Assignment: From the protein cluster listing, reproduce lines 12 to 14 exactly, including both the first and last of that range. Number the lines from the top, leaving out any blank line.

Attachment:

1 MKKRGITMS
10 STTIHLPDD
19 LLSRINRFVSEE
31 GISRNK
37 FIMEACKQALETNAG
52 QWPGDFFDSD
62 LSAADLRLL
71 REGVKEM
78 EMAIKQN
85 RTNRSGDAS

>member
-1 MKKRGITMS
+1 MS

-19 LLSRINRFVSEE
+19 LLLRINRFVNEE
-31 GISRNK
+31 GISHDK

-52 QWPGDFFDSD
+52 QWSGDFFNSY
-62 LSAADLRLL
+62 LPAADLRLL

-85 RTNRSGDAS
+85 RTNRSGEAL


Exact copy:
-1 MKKRGITMS
+1 MS

-19 LLSRINRFVSEE